Our group focuses on development of vaccines, antibody treatments and small molecule treatments against filoviruses Ebola and Marburg and on investigation of the mechanisms of their high pathogenicity. Our research includes the following specific topics:
• Characterization of antibody responses to filovirus infections in humans
• Development of therapeutic human monoclonal antibody treatments for filoviruses
• Development of mucosal respiratory tract vaccines against filoviruses based on human and non-human paramyxovirus vectors
• Investigation of mechanisms of “immune paralysis” caused by filoviruses
• Development of therapeutics targeting filoviral replication and interferon-antagonist functions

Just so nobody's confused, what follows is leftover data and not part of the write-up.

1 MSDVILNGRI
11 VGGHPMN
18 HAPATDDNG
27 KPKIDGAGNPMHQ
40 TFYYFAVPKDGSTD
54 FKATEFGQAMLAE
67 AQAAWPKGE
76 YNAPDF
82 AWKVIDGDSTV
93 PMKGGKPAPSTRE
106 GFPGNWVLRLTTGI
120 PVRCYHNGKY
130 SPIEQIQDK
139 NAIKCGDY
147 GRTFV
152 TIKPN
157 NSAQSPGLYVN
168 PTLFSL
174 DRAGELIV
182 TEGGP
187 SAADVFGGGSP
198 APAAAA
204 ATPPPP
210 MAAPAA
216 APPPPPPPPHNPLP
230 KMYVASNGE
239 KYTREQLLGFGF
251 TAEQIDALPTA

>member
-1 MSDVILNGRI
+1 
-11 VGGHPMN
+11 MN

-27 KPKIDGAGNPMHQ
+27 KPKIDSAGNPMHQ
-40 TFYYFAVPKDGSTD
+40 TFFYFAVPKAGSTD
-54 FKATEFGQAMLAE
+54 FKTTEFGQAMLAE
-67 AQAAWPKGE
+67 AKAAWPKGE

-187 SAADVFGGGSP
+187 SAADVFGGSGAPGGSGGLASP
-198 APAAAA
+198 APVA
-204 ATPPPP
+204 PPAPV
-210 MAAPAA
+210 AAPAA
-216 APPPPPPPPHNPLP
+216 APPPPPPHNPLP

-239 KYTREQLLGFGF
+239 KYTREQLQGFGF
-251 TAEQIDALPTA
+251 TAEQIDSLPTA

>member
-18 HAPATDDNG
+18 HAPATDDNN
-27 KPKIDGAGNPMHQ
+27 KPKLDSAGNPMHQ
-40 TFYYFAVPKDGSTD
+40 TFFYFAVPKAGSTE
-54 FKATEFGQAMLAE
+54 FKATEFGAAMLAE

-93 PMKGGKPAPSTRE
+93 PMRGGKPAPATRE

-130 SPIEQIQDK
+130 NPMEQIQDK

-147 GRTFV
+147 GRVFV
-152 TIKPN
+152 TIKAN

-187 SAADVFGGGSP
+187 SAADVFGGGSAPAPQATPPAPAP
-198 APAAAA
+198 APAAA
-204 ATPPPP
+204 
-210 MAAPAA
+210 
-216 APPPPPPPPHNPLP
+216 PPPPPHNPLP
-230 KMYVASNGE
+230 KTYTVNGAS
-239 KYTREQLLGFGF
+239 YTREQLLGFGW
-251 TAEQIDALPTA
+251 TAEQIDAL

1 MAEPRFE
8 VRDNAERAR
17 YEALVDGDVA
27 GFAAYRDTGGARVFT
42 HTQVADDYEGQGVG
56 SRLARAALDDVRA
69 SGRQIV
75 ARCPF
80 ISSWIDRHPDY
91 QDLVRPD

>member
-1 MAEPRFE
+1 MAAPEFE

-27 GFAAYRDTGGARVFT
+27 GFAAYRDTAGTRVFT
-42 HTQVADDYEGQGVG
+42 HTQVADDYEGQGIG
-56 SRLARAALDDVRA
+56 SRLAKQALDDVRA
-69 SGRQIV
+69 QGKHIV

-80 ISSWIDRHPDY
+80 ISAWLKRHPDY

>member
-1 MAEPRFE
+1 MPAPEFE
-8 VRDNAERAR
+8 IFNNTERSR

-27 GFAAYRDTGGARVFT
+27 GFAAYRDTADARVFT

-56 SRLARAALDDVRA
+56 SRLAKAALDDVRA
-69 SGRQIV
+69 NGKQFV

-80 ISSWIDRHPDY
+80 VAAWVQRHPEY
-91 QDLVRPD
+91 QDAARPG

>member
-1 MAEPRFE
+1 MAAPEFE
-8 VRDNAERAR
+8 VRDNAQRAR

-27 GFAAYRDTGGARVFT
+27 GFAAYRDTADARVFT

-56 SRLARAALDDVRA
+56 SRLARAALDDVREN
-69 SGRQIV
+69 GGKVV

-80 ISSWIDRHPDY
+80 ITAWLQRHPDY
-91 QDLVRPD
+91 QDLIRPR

• Comparative immunology of bats as a reservoir of filoviruses
• Genome sequencing of emerging viral pathogens, including paramyxoviruses and filoviruses
To get insight into these scientific topics, we are using molecular tools, including reverse genetics (i.e. development of genetically modified filoviruses from the DNA-copies of their genomes and use of mini-genomes), immunological tools such as multi-parameter flow cytometry, and human immune cells and animal models. Our research includes experiments in a BSL-2 lab and in BSL-4 labs of the Galveston National Laboratory.
Our research is supported by multiple sources, including R01 and multiple U19 grants from NIH, and grants from DTRA (DoD) and the Department of Homeland Security.